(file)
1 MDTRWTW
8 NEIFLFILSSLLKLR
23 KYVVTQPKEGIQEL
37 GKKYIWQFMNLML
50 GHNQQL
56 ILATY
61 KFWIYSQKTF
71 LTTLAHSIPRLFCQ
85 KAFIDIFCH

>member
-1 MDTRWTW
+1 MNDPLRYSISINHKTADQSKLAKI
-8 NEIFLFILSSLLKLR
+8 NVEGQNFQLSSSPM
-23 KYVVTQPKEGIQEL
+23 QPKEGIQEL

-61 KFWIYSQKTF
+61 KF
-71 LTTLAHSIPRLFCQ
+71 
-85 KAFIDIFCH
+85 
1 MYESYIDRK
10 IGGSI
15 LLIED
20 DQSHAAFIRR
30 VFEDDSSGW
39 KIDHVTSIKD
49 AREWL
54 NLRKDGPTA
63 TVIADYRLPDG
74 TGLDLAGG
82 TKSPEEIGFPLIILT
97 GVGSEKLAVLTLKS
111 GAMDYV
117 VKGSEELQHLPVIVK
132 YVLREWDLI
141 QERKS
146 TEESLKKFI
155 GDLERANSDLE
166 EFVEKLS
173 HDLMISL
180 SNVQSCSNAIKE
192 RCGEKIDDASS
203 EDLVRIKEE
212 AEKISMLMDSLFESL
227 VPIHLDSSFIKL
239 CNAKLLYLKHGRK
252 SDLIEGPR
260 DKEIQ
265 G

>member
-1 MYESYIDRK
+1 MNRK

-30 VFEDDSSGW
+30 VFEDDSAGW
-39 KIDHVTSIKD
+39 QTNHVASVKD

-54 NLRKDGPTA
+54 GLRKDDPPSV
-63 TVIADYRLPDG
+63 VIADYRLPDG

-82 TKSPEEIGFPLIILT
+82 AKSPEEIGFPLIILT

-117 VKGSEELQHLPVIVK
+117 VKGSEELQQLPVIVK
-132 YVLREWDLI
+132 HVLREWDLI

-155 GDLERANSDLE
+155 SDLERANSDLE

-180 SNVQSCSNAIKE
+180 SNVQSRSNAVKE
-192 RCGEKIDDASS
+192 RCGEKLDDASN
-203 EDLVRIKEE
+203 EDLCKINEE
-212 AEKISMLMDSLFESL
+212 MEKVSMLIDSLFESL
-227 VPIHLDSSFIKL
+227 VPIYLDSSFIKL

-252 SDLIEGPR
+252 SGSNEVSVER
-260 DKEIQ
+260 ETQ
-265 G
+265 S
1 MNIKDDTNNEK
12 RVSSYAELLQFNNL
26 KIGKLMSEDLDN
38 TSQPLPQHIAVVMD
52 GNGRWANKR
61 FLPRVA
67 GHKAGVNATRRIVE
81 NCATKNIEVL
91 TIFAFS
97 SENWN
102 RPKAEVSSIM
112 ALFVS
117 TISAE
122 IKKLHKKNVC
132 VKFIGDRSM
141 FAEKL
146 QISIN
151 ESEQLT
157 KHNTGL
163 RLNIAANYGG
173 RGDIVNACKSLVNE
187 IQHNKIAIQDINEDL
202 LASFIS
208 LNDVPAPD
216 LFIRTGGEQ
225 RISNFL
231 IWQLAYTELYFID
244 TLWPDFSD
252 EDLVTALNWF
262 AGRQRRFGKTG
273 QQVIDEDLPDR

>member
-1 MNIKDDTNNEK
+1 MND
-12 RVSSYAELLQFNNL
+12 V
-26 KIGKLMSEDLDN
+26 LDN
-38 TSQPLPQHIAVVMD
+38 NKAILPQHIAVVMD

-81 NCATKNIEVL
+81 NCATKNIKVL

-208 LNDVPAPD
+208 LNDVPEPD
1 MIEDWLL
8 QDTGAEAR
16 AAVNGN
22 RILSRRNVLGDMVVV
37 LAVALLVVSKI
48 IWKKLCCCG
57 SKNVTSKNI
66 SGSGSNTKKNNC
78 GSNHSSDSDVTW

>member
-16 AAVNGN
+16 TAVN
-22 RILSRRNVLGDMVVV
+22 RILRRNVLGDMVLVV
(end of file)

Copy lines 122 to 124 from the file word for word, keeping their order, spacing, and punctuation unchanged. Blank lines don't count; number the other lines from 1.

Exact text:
+12 V
-26 KIGKLMSEDLDN
+26 LDN